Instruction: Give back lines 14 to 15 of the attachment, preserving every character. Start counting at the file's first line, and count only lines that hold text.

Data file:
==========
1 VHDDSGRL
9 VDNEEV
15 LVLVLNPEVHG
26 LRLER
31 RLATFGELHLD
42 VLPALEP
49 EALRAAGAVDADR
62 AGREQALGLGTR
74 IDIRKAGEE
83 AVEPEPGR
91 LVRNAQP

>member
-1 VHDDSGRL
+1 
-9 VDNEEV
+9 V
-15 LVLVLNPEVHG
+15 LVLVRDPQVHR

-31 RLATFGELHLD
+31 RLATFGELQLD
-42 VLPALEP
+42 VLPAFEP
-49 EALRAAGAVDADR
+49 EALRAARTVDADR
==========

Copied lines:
+1 
-9 VDNEEV